The hedge fund manager emphasises ongoing education with respect to ESG topics.

The manager has an inclusive culture and diverse team that consists of individuals from different identity, academic, and professional backgrounds.

3. Investment process

The hedge fund manager’s ESG framework extends to many aspects of its investment process and is a documented component of the process.

The hedge fund manager can articulate how ESG information contributes to differentiated insights and investment decisions, leading to enhanced risk/return outcomes.

The hedge fund manager uses a mix of third-party and proprietary ESG data to inform views, with a focus on materiality.

4. Monitoring & reporting

The hedge fund manager can share metrics that illustrate the impact of its ESG integration activities.

Portfolio analysis validates the ESG integration framework.

We assess an individual manager’s practices relative to identified best practices within its peer group, resulting in a numerical ESG integration score:

  1. Laggard: Falls below common practices employed amongst peers
  2. Consistent with common practices employed amongst peers
  3. Leader: Exceeds common practices employed amongst peers

These scores are reviewed at least annually and are adjusted if our view of hedge fund industry best practice changes or if a manager’s own approach to ESG integration evolves.

We include a manager’s ESG integration score in the initial and ongoing evaluation that we conduct of the manager’s edges and handicaps. Furthermore, we will not invest with a manager if it determines that a material and relevant ESG risk associated with them cannot be sufficiently qualified.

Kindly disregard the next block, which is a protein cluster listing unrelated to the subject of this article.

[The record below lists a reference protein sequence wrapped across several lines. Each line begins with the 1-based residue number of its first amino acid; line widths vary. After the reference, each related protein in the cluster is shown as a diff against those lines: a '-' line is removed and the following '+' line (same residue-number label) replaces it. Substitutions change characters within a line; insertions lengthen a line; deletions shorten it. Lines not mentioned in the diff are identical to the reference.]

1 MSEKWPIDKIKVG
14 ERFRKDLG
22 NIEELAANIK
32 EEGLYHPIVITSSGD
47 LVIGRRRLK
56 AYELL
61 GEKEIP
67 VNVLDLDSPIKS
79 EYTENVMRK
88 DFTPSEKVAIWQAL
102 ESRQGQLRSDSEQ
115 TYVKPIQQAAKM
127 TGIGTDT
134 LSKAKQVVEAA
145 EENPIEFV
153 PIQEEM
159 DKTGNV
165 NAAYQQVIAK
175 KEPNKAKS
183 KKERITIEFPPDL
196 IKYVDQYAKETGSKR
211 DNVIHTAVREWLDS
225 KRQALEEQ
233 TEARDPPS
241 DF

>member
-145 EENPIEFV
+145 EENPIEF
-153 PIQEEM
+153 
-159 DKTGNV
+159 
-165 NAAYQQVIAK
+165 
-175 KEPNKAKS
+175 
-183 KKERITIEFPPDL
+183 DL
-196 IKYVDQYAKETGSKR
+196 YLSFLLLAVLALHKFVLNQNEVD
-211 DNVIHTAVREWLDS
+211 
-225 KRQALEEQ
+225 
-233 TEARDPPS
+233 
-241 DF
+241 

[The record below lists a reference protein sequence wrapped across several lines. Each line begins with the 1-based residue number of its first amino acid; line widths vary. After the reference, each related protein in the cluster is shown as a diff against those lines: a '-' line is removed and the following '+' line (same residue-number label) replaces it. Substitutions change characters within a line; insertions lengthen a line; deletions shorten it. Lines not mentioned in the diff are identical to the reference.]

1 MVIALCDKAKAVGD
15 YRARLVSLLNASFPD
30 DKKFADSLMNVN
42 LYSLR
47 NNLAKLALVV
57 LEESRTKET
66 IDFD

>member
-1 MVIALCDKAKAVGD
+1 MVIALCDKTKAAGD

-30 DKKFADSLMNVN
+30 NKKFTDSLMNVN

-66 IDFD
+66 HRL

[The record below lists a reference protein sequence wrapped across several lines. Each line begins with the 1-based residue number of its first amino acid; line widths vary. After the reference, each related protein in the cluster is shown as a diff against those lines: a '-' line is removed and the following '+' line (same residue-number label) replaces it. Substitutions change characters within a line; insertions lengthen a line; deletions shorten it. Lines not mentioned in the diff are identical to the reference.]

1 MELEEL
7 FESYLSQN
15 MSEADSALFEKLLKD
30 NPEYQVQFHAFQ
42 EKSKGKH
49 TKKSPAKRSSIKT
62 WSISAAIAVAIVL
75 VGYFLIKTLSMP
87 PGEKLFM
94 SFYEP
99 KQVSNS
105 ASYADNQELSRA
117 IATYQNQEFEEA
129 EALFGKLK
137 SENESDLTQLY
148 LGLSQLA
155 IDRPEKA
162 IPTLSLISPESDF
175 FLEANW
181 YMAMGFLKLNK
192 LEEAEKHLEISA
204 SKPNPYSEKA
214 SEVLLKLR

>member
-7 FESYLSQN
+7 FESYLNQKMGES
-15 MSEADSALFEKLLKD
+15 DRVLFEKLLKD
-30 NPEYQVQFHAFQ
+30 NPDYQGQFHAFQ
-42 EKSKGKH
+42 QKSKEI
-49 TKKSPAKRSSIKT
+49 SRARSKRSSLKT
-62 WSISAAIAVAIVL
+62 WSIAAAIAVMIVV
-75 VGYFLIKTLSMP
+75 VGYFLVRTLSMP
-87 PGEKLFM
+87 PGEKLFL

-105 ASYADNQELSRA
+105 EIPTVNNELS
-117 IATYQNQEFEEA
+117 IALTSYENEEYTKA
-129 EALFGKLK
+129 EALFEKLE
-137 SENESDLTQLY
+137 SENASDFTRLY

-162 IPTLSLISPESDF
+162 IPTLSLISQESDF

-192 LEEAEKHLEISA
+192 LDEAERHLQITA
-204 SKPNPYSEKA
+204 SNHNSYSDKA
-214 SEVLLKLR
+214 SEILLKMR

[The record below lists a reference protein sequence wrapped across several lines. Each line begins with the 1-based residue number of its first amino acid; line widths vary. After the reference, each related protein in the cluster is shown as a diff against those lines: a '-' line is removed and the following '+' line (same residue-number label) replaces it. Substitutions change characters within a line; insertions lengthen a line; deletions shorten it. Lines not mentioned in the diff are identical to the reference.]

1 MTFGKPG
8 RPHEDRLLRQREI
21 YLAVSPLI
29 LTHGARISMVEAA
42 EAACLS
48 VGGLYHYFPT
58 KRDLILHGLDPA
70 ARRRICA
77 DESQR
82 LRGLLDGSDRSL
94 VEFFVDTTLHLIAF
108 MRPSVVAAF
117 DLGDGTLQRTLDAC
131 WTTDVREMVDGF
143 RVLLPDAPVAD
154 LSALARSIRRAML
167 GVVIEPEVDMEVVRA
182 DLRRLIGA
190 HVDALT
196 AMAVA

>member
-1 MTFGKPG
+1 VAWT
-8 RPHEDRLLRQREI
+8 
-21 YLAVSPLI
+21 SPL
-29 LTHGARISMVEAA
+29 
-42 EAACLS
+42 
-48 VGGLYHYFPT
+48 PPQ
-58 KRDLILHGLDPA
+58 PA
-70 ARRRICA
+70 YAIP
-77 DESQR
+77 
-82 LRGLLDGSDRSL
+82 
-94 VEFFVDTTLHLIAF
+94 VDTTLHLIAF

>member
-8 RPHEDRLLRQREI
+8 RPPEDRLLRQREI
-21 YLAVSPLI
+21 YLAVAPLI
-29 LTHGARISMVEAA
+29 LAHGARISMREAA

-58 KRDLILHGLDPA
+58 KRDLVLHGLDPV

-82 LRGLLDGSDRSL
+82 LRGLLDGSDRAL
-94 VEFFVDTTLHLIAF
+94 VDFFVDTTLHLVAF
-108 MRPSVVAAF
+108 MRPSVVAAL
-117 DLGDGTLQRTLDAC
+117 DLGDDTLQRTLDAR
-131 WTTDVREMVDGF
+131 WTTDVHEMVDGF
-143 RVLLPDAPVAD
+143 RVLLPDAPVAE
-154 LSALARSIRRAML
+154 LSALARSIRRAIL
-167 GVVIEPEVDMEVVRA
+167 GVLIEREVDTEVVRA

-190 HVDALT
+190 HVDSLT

Supportive analytics

We take a targeted approach to supplementing our qualitative research on hedge fund ESG integration with data and analytics.

As no single dataset or analytical lens can fully assess the range of hedge fund strategies and trading styles found in a typical diversified hedge fund portfolio, we determine the relevance and materiality of analytics applied to each individual strategy.

For example, to supplement the qualitative ESG scoring framework described above, we assess the fundamental long/short equity and credit managers in which we invest using third-party data providers to score underlying portfolios, which are compared across time and peers.

These incremental data points are used to validate a manager’s claims around ESG integration and as an engagement tool for more nuanced discussions about the portfolio and individual positions.

We also seek to leverage internal tools made available by other teams within the firm. For example, we use a carbon beta stress-testing tool developed by BlackRock’s Sustainable Investing team to quantify climate transition risk across fundamental long/short equity portfolios.

These supportive analytics serve to corroborate and inform the ESG integration scores that we assign to each hedge fund and will lead to more robust datasets, including those focused on climate transition risk, that can be compared and assessed over time.